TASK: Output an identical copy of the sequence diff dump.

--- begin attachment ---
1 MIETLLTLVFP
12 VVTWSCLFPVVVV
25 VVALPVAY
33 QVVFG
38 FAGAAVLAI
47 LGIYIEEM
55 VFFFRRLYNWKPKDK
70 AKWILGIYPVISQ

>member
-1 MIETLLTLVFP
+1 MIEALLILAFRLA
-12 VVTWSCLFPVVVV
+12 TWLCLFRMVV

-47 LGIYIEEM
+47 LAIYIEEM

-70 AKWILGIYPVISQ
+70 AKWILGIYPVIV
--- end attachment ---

1 MIETLLTLVFP
12 VVTWSCLFPVVVV
25 VVALPVAY
33 QVVFG
38 FAGAAVLAI
47 LGIYIEEM
55 VFFFRRLYNWKPKDK
70 AKWILGIYPVISQ

>member
-1 MIETLLTLVFP
+1 MIEALLILAFRLA
-12 VVTWSCLFPVVVV
+12 TWLCLFRMVV

-47 LGIYIEEM
+47 LAIYIEEM

-70 AKWILGIYPVISQ
+70 AKWILGIYPVIV